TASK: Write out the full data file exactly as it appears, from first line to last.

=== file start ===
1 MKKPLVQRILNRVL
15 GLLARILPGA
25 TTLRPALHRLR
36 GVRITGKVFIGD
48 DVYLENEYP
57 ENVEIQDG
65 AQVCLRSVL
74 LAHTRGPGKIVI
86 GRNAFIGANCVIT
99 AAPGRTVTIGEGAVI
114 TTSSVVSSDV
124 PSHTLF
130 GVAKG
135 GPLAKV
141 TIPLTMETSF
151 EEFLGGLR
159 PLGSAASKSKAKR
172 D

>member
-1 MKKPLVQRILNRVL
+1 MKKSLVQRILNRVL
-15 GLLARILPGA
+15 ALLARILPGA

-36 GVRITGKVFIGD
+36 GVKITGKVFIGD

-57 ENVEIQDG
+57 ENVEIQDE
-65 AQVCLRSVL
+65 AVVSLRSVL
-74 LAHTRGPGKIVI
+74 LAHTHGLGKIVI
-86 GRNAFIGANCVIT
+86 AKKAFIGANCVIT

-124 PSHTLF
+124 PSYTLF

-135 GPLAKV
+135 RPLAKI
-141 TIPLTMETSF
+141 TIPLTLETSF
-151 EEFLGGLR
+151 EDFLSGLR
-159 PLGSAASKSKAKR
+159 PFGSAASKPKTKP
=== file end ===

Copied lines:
1 MKKPLVQRILNRVL
15 GLLARILPGA
25 TTLRPALHRLR
36 GVRITGKVFIGD
48 DVYLENEYP
57 ENVEIQDG
65 AQVCLRSVL
74 LAHTRGPGKIVI
86 GRNAFIGANCVIT
99 AAPGRTVTIGEGAVI
114 TTSSVVSSDV
124 PSHTLF
130 GVAKG
135 GPLAKV
141 TIPLTMETSF
151 EEFLGGLR
159 PLGSAASKSKAKR
172 D

>member
-1 MKKPLVQRILNRVL
+1 MKKSLVQRILNRVL
-15 GLLARILPGA
+15 ALLARILPGA

-36 GVRITGKVFIGD
+36 GVKITGKVFIGD

-57 ENVEIQDG
+57 ENVEIQDE
-65 AQVCLRSVL
+65 AVVSLRSVL
-74 LAHTRGPGKIVI
+74 LAHTHGLGKIVI
-86 GRNAFIGANCVIT
+86 AKKAFIGANCVIT

-124 PSHTLF
+124 PSYTLF

-135 GPLAKV
+135 RPLAKI
-141 TIPLTMETSF
+141 TIPLTLETSF
-151 EEFLGGLR
+151 EDFLSGLR
-159 PLGSAASKSKAKR
+159 PFGSAASKPKTKP